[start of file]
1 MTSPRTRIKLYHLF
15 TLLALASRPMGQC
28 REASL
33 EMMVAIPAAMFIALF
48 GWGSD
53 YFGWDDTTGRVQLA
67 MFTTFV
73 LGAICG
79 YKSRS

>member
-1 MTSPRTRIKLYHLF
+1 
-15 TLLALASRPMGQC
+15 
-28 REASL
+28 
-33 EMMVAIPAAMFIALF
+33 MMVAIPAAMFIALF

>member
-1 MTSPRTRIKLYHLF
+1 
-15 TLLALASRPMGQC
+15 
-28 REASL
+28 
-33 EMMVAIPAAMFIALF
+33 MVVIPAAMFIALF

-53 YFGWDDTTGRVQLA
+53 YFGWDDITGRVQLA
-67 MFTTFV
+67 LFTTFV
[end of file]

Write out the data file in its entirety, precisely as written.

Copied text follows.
1 MTSPRTRIKLYHLF
15 TLLALASRPMGQC
28 REASL
33 EMMVAIPAAMFIALF
48 GWGSD
53 YFGWDDTTGRVQLA
67 MFTTFV
73 LGAICG
79 YKSRS

>member
-1 MTSPRTRIKLYHLF
+1 
-15 TLLALASRPMGQC
+15 
-28 REASL
+28 
-33 EMMVAIPAAMFIALF
+33 MMVAIPAAMFIALF

>member
-1 MTSPRTRIKLYHLF
+1 
-15 TLLALASRPMGQC
+15 
-28 REASL
+28 
-33 EMMVAIPAAMFIALF
+33 MVVIPAAMFIALF

-53 YFGWDDTTGRVQLA
+53 YFGWDDITGRVQLA
-67 MFTTFV
+67 LFTTFV